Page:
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canning grape juice from wine grapes

Since returning from our vacation, I’ve been obsessed with wine grapes. Dennis eyes me suspiciously and says “no wine making, seriously, for heaven’s sake.”  And I don’t intend to become a winemaker, but I do like to blend wine grapes into fruity, tasty grape juice. How could I help but be inspired when we spent the night in the hills above Ribeauvillé, on the recommendation of TrufflePig. This charming hotel, Le Clos Saint-Vincent, was a former cloister. The rooms were charming and very very French, with small brick private terraces and an incredible setting in the hills. We walked behind the hotel, finding a mirabelle plum tree, two apple trees, rose bushes, and then nothing but wine grapes as far as the eye could see. […]

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plum perfect. four – or more – preserving projects.

The wonderful Washington State Fruit Producers sent me a present last week. As a Canbassador, they sent me 20 lbs. of perfect plums and 10 lbs. of gorgeous nectarines from the Yakima Valley and asked me to can away. What a glorious bounty with which to face a hurricane. This is the first post reporting on my #hurricanning adventures. (P.S. Thank you, Charlotte, for that brilliant hashtag. I’ve preordered the new cookbook you wrote with Anita Lo. So happy for you!) Let’s talk about these plums. This plum variety is often generically referred to as Italian Prune Plums, but in Alsace and the Rhine Valley, where we recently vacationed, they are called Quetsch (or Qwetsch.) When we visited Christine Ferber’s little shop in Niedermorschwihr, Alsace, […]

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september challenge. packing.

We’ve just returned from a few fantastic days spent floating down the Rhine river valley, and traveling the Routes des Vins d’Alsace. I peered into every charcuterie shop, checked out every butcher. Oh, don’t worry. I did not overlook the vegetables. Or the cheeses. Or pastries. I stopped at markets and chatted up the people selling meats under cheerful red umbrellas. Struck up conversations. Snacked on picnic sized saussicon sec. I wanted to experience it all. The pride in their art is evident in every bite. Look at those pretty pastry covered patés. That’s when the inspiration struck for this month’s challenge. The Apprentice Challenge: Paté Campagne OR Paté Gratinée (ex: Pork Terrine with Pork Tenderloin Inlay) 
The Charcutiere Challenge: Paté Gratinée en Croute OR […]

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what to do with 25, or 50, pounds of tomatoes

We returned from vacation and the first day back, I went right to the farm stand. I needed to see the State of the Produce. I knew the weather had been really hot and dry. As expected, the chiles were just starting to arrive. The jalapenos were huge and plump. And equally expected, the tomatoes were just gorgeous. A little panic set in. I started measuring off the weeks of tomato season, and all the foods I like to can – salsa, tomato jam, tomato sauce, crushed tomatoes, tomato soup, tomato juice – and those I freeze – oven roasted tomatoes by the sheet pan full. I craved a tomato sandwich. A BLT. A BLaT (avocado.) I fretted. I calculated the pounds of tomatoes that […]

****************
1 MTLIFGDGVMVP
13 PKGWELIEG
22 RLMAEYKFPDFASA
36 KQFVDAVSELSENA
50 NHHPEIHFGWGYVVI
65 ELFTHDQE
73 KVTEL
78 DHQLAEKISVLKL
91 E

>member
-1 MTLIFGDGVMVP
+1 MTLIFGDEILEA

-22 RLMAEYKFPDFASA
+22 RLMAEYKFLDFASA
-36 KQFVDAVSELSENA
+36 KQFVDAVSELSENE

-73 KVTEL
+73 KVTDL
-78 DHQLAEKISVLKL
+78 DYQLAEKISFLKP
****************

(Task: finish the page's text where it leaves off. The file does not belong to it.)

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Decorating Cookies with One Tough Cookie!

I am so excited about this news. My good friend Gail Dosik, the one and only One Tough Cookie, will be coming to DC in December and I’ve roped her into teaching a couple of classes. I just love Gail, and I know you will, too. She’s smart and savvy and clever and makes the most beautiful, DELICIOUS, decorated cookies I’ve ever had. Stop being intimidated by piping, flooding, icing, and decorating! Gail says it’s easy to make great looking cookies.  In this class, you will learn from the best in the business, One Tough Cookie. We’ll all be decorating holiday cookies using her special techniques, learn  how to make a fabulous, flawless icing, and get hands on experience with those pesky little icing bags […]

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National Can It Forward Day, Quickles, and a Giveaway

I just love pickles. Sweet, sour, or half sour. Pickle relish. Piccalilli. Cornichons. Incendiary Lime Pickle. Branston Pickle. The more the merrier. I don’t even know when I learned to make them. It seems I always have. I remember having a vat of pickles in the closet of my college apartment. The sweet pickle of my childhood. Then I learned about half sour (lacto-fermented) cucumber pickles – so easy to make, one jar at a time. That led to sauerkraut and kimchi for the healthy reasons and so much more. These terrific briny foods work for me. Yes, all that lacto fermenting is wonderful, but when the cucumbers of summer are gone, and it’s impossible to find anything but those suspiciously plastic wrapped seedless things, […]